Traditional IRA vs. Roth IRA Accounts

There are several types of Individual Retirement Accounts (IRAs) available in the United States. This article covers Traditional and Roth IRAs.

Retirement Accounts: Traditional IRAs

Traditional IRAs are private retirement accounts. In the United States, it is possible to receive multiple cash flows upon retirement. Wise retirement planning will lead to retirement income from government (Social Security), employer-sponsored retirement plans such as 401(k)s, and income from Individual Retirement Accounts. And perhaps even real estate, if any is owned.

When contributing to 401(k), tax benefits are gained as the amount contributed is before taxes. This principle applies to Traditional IRAs as well since tax deductions are possible, making these accounts tax-deferred. But, there are some limits for those in higher income brackets.

For details, check with a tax advisor and/or the Internal Revenue Service. The IRS provides a lot of useful information on its website. 

For 2017, individuals under 50 can contribute up to $5,500 to an IRA account, and those aged 50 and above are allowed to contribute $6,500. These limits get adjusted higher at times.

The amount allowed is also limited by taxable income. (There are exceptions for non-working spouses for whom contribution can be made by their husband or wife.)

For example, if taxable income happens to be $3,000, only that amount can be contributed to an IRA account. And not all compensation is eligible. Income from rentals, interest, dividends, pensions, annuities, and some partnerships is excluded.

Retirement Accounts: Roth IRA Accounts

Roth Individual Retirement Accounts offer a great opportunity to avoid paying some taxes at retirement.

When investing in Roth IRA, you can’t deduct your contribution, however, upon retirement, you won’t pay taxes on your gains within the Roth account.

What you’re allowed to contribute per year is $5,500 (as of 2017) and $6500 if you’re at least 50 years old. There are income limits for Roth IRA as those with higher income may not qualify to contribute at all, or be able to contribute only a portion of allowed limit.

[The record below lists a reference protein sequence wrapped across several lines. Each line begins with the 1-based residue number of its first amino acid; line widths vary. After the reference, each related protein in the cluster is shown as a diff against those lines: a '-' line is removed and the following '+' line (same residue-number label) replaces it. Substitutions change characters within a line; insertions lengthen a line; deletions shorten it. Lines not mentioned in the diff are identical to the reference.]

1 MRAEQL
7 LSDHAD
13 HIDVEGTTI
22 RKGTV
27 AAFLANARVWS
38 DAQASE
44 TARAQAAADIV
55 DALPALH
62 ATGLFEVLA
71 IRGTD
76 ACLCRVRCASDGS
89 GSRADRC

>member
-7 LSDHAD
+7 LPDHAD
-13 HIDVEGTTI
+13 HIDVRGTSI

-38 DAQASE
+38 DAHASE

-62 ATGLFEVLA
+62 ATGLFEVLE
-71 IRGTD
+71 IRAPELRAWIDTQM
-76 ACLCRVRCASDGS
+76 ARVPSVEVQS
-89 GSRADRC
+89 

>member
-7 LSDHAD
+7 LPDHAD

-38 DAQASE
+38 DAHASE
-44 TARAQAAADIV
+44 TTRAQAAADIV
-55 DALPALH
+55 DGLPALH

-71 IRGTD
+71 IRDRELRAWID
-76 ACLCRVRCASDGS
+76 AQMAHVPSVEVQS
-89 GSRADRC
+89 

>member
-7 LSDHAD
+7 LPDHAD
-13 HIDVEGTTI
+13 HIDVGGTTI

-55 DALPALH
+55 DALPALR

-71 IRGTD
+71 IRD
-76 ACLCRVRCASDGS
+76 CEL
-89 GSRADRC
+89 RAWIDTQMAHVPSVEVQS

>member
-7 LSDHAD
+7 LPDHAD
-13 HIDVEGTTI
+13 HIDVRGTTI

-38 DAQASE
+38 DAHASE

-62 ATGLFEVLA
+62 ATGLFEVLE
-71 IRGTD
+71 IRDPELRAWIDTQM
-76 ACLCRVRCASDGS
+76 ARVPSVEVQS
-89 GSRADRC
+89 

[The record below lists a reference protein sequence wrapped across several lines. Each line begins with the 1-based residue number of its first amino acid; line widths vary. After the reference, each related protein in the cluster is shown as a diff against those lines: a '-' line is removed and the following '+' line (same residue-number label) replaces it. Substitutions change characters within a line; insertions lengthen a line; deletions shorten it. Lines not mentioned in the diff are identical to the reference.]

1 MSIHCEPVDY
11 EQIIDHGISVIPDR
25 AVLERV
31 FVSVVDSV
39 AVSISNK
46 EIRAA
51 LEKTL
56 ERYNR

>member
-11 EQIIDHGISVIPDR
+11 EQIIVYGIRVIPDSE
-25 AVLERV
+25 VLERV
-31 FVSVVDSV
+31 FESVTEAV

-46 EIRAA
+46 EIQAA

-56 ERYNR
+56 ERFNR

The limits are different for singles and married couples. For singles, you can fully contribute to Roth if your income (calculated as Modified AGI) is $118,000 or less. There is a phase out (you can contribute less than maximum allowed) if your income is between $118,000 and $133,000 (as of 2017). After $133,000 income is exceeded, no Roth IRA contributions are allowed.

Married couples can make full contributions if together they made $186,000 or less, with a phase out between $186,000 and $196,000 (as of 2017).

If you’re not sure, always check with your accountant or IRS. Penalties will apply if you contribute while not allowed.

Investing in IRA accounts

When you open an IRA account, you self-direct your investments. However, not every investment is allowed. You can open an online brokerage account and purchase stocks, bonds, mutual funds, and exchange traded funds.

Forex trading is also allowed but you need to open an IRA forex account. Options are allowed but these need to be either covered calls or protective puts (basically, options on what you have in your IRA account). Futures can also be traded, however, that requires additional paperwork.

Certain precious metals investments also qualify and these include gold, silver, and platinum bullion and coins. Examples include American Eagle coins and bullion that is 99.9% pure.

Short-selling (which is borrowing stocks in order to re-purchase them later at a lower price, basically hoping for a decline) and margin (borrowing to buy more) aren’t allowed. Moreover, there are restrictions when it comes to collectibles and real estate.

In summary:

  • Traditional IRA: tax deduction now, pay taxes when you retire
  • Roth IRA: no tax deduction now, but no taxes when you retire

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Well-planned IRA investments will provide financial shelter during retirement years